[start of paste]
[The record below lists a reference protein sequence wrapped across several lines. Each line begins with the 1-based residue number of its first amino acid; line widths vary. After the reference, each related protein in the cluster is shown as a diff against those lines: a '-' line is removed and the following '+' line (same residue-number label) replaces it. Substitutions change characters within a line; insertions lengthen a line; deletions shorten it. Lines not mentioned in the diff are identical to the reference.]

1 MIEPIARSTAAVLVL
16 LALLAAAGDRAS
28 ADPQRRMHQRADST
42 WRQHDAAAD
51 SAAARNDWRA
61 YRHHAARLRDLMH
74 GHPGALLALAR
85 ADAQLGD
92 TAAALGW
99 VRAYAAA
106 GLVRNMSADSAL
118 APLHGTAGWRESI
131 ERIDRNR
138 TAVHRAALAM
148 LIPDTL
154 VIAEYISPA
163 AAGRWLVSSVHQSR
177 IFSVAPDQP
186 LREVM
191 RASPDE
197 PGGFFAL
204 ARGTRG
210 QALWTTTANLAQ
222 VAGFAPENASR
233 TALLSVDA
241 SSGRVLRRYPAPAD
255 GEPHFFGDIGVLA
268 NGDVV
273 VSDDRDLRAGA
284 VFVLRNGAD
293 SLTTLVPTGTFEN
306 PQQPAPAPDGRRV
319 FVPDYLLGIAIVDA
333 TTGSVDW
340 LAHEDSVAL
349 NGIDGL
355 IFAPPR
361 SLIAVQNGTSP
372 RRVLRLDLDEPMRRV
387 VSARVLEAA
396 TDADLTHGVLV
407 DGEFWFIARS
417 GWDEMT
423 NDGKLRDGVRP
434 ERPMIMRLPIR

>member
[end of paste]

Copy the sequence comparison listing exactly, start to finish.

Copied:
[The record below lists a reference protein sequence wrapped across several lines. Each line begins with the 1-based residue number of its first amino acid; line widths vary. After the reference, each related protein in the cluster is shown as a diff against those lines: a '-' line is removed and the following '+' line (same residue-number label) replaces it. Substitutions change characters within a line; insertions lengthen a line; deletions shorten it. Lines not mentioned in the diff are identical to the reference.]

1 MIEPIARSTAAVLVL
16 LALLAAAGDRAS
28 ADPQRRMHQRADST
42 WRQHDAAAD
51 SAAARNDWRA
61 YRHHAARLRDLMH
74 GHPGALLALAR
85 ADAQLGD
92 TAAALGW
99 VRAYAAA
106 GLVRNMSADSAL
118 APLHGTAGWRESI
131 ERIDRNR
138 TAVHRAALAM
148 LIPDTL
154 VIAEYISPA
163 AAGRWLVSSVHQSR
177 IFSVAPDQP
186 LREVM
191 RASPDE
197 PGGFFAL
204 ARGTRG
210 QALWTTTANLAQ
222 VAGFAPENASR
233 TALLSVDA
241 SSGRVLRRYPAPAD
255 GEPHFFGDIGVLA
268 NGDVV
273 VSDDRDLRAGA
284 VFVLRNGAD
293 SLTTLVPTGTFEN
306 PQQPAPAPDGRRV
319 FVPDYLLGIAIVDA
333 TTGSVDW
340 LAHEDSVAL
349 NGIDGL
355 IFAPPR
361 SLIAVQNGTSP
372 RRVLRLDLDEPMRRV
387 VSARVLEAA
396 TDADLTHGVLV
407 DGEFWFIARS
417 GWDEMT
423 NDGKLRDGVRP
434 ERPMIMRLPIR

>member